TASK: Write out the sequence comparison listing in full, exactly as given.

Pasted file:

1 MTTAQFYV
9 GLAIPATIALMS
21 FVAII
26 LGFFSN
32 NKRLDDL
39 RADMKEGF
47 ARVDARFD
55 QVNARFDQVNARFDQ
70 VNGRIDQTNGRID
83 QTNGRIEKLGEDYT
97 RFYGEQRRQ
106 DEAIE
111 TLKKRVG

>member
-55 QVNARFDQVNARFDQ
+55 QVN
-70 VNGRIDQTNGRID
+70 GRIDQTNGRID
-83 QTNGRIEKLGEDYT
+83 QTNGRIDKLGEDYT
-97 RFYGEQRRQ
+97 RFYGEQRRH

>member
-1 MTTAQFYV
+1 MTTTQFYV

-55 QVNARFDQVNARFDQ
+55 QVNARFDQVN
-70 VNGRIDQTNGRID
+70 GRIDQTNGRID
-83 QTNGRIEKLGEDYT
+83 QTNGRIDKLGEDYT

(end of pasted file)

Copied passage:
1 MTTAQFYV
9 GLAIPATIALMS
21 FVAII
26 LGFFSN
32 NKRLDDL
39 RADMKEGF
47 ARVDARFD
55 QVNARFDQVNARFDQ
70 VNGRIDQTNGRID
83 QTNGRIEKLGEDYT
97 RFYGEQRRQ
106 DEAIE
111 TLKKRVG

>member
-55 QVNARFDQVNARFDQ
+55 QVN
-70 VNGRIDQTNGRID
+70 GRIDQTNGRID
-83 QTNGRIEKLGEDYT
+83 QTNGRIDKLGEDYT
-97 RFYGEQRRQ
+97 RFYGEQRRH

>member
-1 MTTAQFYV
+1 MTTTQFYV

-55 QVNARFDQVNARFDQ
+55 QVNARFDQVN
-70 VNGRIDQTNGRID
+70 GRIDQTNGRID
-83 QTNGRIEKLGEDYT
+83 QTNGRIDKLGEDYT